In the late 1960s, ARPA—the Advanced Research Projects Agency of the United StatesDepartment of Defense—rolled out plans to network the main computer systems of approxi mately a dozen ARPA-funded universities and research institutions. The computers were to be connected with communications lines operating at a then-stunning 56 Kbps (1 Kbps is equal to 1,024 bits per second), at a time when most people (of the few who even had networking access) were connecting over telephone lines to computers at a rate of 110 bits per second. Academic research was about to take a giant leap forward. ARPA proceeded to implement what quickly became known as the ARPAnet, the precursor to today’s Internet.
Things worked out differently from the original plan. Although the ARPAnet enabled researchers to network their computers, its main benefit proved to be the capability for quick and easy communication via what came to be known as electronic mail (e-mail).
This is true even on today’s Internet, with e-mail, instantmessaging, file transfer and social media such as Facebook and Twitter, enabling billions of people worldwide to communicate quickly and easily. The protocol (set of rules) for communicating over the ARPAnet became known as the Transmission Control Protocol (TCP). TCP ensured that messages, consisting of sequentially numbered pieces called packets, were properly routed from sender to receiver, arrived intact and were assembled in the correct order.
The Internet: A Network of Networks
In parallel with the early evolution of the Internet, organizations worldwide were implementing their own networks for both intraorganization (that is, within an organization) and interorganization (that is, between organizations) communication. A huge variety of networking hardware and software appeared. One challenge was to enable these different networks to communicate with each other. ARPA accomplished this by developing the Internet Protocol (IP), which created a true “network of networks,” the current architecture of the Internet. The combined set of protocols is now called TCP/IP.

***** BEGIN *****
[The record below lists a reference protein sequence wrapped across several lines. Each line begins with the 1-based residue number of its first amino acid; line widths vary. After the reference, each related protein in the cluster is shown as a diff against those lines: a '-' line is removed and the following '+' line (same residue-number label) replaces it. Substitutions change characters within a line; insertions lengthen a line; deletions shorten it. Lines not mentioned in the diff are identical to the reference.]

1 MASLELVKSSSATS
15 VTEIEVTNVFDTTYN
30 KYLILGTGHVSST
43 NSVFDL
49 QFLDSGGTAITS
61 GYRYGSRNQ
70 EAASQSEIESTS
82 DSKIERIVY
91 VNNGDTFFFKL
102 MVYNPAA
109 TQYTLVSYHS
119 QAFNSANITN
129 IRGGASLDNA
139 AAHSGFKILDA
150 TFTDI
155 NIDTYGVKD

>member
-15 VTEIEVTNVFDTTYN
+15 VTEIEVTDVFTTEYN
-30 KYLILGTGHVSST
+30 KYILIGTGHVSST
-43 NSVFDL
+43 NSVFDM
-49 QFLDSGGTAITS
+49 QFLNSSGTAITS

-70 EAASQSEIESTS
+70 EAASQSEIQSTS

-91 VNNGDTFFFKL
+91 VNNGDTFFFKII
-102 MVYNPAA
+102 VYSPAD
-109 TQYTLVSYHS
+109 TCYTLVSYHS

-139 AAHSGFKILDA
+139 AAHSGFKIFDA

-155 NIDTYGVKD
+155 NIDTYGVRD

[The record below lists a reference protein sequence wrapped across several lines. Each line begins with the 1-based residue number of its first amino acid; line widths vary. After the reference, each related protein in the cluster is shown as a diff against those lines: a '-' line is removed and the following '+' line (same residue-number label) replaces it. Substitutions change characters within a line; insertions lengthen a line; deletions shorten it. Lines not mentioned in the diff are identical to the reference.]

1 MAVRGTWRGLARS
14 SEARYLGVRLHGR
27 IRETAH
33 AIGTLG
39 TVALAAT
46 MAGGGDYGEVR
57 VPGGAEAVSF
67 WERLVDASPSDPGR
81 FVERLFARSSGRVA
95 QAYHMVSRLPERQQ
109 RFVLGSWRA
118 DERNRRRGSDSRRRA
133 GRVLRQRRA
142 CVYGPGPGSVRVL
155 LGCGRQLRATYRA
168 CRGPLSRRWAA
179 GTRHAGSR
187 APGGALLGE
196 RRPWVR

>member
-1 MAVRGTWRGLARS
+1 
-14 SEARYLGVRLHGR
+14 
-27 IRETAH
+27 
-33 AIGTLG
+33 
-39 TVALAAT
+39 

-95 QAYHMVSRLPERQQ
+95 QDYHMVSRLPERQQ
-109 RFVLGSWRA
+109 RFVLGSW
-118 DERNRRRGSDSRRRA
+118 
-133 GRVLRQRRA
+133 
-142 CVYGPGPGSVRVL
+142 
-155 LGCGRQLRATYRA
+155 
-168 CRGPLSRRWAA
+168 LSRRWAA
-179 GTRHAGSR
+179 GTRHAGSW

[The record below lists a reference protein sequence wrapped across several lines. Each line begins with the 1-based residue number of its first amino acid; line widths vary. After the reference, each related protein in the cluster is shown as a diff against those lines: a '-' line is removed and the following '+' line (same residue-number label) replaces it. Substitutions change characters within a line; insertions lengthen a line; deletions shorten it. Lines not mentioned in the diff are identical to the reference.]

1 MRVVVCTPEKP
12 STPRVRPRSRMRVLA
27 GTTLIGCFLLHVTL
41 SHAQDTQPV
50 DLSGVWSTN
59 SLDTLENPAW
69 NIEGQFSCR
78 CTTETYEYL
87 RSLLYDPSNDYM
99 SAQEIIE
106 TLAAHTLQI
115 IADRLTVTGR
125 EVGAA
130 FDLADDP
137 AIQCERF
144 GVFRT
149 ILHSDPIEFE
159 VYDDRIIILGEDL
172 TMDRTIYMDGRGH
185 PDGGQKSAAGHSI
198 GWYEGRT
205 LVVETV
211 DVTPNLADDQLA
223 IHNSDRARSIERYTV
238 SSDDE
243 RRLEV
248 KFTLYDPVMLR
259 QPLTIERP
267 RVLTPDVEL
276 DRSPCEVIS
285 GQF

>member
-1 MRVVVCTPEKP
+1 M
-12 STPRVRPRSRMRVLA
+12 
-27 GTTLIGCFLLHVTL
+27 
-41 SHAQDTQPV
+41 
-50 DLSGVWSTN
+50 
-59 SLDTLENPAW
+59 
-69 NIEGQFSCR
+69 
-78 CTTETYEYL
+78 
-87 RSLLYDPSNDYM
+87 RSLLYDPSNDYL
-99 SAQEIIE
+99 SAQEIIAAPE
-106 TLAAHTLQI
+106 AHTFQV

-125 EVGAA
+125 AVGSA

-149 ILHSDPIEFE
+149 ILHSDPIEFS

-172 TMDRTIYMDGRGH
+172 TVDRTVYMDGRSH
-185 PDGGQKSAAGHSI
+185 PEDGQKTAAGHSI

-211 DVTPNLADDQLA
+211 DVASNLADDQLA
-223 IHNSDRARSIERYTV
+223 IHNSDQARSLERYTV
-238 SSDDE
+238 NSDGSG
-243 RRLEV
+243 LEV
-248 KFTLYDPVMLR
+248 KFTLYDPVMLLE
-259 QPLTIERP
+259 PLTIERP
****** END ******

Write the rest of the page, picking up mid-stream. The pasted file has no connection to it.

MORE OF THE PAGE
Businesses rapidly realized that by using the Internet, they could improve their operations and offer new and better services to their clients. Companies started spending large amounts of money to develop and enhance their Internet presence. This generated fierce competition among communications carriers and hardware and software suppliers to meet the increased infrastructure demand. As a result, bandwidth—the information-carrying capacity of communications lines—on the Internet has increased tremendously, while hardware costs have plummeted.
The World Wide Web: Making the Internet User-Friendly
The World Wide Web (simply called “the web”) is a collection of hardware and software associated with the Internet that allows computer users to locate and view multimediabased documents (documents with various combinations of text, graphics, animations, audios and videos) on almost any subject. The introduction of the web was a relatively recent event. In 1989, Tim Berners-Lee of CERN (the European Organization for Nuclear Research) began to develop a technology for sharing information via “hyperlinked” text documents.
Berners-Lee called his invention the HyperTextMarkup Language (HTML). He also wrote communication protocols such as HyperText Transfer Protocol (HTTP) to form the backbone of his new hypertext information system, which he referred to as the World Wide Web.
In 1994, Berners-Lee founded an organization, called the World Wide Web Consortium (W3C, www.w3.org), devoted to developing web technologies. One of the W3C’s primary goals is to make the web universally accessible to everyone regardless of disabilities, language or culture. In this book, you’ll use C# and other Microsoft technologies to build web-based apps.